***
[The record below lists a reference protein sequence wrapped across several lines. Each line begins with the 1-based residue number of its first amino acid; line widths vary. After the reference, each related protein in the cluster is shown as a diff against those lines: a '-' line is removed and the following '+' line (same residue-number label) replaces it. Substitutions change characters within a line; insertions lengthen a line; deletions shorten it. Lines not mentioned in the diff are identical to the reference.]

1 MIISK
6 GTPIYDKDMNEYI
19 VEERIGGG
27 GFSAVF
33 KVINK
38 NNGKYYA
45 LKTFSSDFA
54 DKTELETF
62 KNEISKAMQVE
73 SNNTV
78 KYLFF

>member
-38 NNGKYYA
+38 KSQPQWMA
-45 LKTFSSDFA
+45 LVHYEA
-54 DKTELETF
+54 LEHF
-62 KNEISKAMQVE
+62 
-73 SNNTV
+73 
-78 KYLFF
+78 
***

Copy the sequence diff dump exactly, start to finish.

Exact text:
[The record below lists a reference protein sequence wrapped across several lines. Each line begins with the 1-based residue number of its first amino acid; line widths vary. After the reference, each related protein in the cluster is shown as a diff against those lines: a '-' line is removed and the following '+' line (same residue-number label) replaces it. Substitutions change characters within a line; insertions lengthen a line; deletions shorten it. Lines not mentioned in the diff are identical to the reference.]

1 MIISK
6 GTPIYDKDMNEYI
19 VEERIGGG
27 GFSAVF
33 KVINK
38 NNGKYYA
45 LKTFSSDFA
54 DKTELETF
62 KNEISKAMQVE
73 SNNTV
78 KYLFF

>member
-38 NNGKYYA
+38 KSQPQWMA
-45 LKTFSSDFA
+45 LVHYEA
-54 DKTELETF
+54 LEHF
-62 KNEISKAMQVE
+62 
-73 SNNTV
+73 
-78 KYLFF
+78 